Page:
# A Variant Version of Riesz Representation Theorem

The following is an excerpt from David R. Adams, Function Spaces and Potential Theory, page 203. For the sake of convenience, I will simplify the notations which will be slightly different than the original excerpt.

Assume that the underlying space is Euclidean $$\mathbb{R}$$, and $$X$$ is a normed space that includes $$C_{0}(\mathbb{R})$$ and $$C(K)$$, $$K$$ is an arbitrary compact set in $$\mathbb{R}$$, where $$C(K)$$ is the set of all continuous functions on $$K$$ and $$C_{0}(\mathbb{R})$$ is the set of all continuous functions with compact support in $$\mathbb{R}$$. Suppose further that we are given a bounded linear operator $$L:X\rightarrow\mathbb{R}$$ such that for each compact set $$K$$, there is a constant $$C_{K}$$ depending on $$K$$ such that \begin{align*} |L(f)|\leq C_{K}\|f\|_{L^{\infty}},~~~~f\in C(K). \end{align*} Adams claimed that by Riesz Representation Theorem one can find some Radon measure $$\mu$$ such that \begin{align*} L(f)=\int_{\mathbb{R}}fd\mu,~~~~f\in C_{0}(\mathbb{R}). \end{align*}

I don't see how it is derived, but I have some speculation about it. First of all, since $$L\in(C(K))^{\ast}$$, by the usual Riesz Represenation Theorem one can find some Radon measure $$\mu_{K}$$ such that \begin{align*} L(f)=\int_{K}fd\mu_{K},~~~~f\in C(K). \end{align*} Consider an exhaustion of $$\mathbb{R}$$, say, $$\mathbb{R}=\bigcup_{n\geq 1}[-n,n]:=\bigcup_{n\geq 1}K_{n}$$ and the realizing measure is denoted by $$\mu_{n}$$. I suspect that \begin{align*} \mu_{n+1}(S)=\mu_{n}(S) \end{align*} for any Borel set $$S\subseteq K_{n}$$, then I think one shall consider the "measure" $$\mu$$ defined by \begin{align*} \mu(K)=\lim_{n\rightarrow\infty}\mu_{n}(K) \end{align*} for any compact set $$K$$ in $$\mathbb{R}$$, as the sequence $$\{\mu_{n}(K)\}_{n}$$ is eventually constant. Then one shall define $$\mu(U)=\sup\{\mu(K): K\subseteq U, K~\text{compact}\}$$ for an open set $$U$$ and then $$\mu(E)=\inf\{\mu(U): U\supseteq E, U~\text{open}\}$$. But this may have some flaw about the definition, whether the definition regarding of the infimum one coincides with the usual $$\mu(K)$$ for a compact set $$K$$ is in question. With this "measure", I think this is the one that Adams noted as in the integral representation for $$L$$ on $$C_{0}(\mathbb{R})$$.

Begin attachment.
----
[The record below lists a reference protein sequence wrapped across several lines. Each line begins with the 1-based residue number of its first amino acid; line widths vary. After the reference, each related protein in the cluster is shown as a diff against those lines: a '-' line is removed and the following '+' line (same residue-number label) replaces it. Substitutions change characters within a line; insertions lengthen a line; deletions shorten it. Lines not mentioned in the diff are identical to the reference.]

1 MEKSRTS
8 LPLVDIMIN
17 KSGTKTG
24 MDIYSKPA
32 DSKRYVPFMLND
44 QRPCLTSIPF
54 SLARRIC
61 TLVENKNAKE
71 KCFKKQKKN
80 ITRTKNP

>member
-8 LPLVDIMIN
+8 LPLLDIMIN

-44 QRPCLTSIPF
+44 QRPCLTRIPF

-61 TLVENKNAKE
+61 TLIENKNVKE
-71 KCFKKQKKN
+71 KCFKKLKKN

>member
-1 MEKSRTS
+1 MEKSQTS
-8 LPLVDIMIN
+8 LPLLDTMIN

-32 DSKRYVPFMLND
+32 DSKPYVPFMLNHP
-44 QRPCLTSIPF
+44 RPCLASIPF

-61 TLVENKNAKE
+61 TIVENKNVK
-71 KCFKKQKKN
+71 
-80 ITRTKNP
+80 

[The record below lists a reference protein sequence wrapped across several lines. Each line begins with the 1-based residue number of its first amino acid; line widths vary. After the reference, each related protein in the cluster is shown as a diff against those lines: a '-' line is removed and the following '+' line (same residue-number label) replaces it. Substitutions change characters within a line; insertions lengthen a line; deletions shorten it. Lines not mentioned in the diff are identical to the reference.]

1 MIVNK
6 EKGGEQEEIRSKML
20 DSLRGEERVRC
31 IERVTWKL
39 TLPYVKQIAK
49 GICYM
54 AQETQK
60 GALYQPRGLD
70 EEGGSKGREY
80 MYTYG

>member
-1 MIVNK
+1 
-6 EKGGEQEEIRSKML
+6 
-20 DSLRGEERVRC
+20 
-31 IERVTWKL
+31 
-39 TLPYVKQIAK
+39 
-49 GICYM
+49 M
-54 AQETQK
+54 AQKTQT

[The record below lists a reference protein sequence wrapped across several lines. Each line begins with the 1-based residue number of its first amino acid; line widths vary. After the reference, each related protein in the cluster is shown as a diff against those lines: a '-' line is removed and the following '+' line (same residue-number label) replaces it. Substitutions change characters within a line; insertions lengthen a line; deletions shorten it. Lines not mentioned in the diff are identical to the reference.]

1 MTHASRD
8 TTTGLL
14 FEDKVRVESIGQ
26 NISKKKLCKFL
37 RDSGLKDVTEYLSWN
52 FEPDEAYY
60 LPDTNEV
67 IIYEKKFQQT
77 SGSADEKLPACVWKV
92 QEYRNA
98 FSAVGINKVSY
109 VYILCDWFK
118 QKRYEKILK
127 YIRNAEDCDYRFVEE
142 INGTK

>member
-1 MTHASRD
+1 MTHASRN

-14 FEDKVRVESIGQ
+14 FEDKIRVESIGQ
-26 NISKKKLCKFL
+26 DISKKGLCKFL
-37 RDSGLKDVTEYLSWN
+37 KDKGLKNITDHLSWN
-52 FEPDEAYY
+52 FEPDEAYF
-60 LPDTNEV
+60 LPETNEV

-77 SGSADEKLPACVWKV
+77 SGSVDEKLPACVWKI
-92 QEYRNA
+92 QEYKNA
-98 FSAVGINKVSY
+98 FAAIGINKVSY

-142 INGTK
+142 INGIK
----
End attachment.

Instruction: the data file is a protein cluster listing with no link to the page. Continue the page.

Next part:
Note that the functions discussed above are all assumed in real-valued, but it seems to me that Adams didn't emphasize that the underlying functions must be real-valued, I wonder what would happen if complex-valued functions are taken account.

Also note that if $$L$$ is a nonnegative measure, then some version of Riesz Representation Theorem will do the job, but here we don't assume the nonnegativity.

I also think of the constants $$C_{K}$$ that depend on $$K$$ will cause a problem of looking for such a measure $$\mu$$ or not. Perhaps we need a uniform constant $$C$$ rather than those $$C_{K}$$.

• You should state what the domain of $L$ is at the beginning. – zhw. Aug 14 at 16:54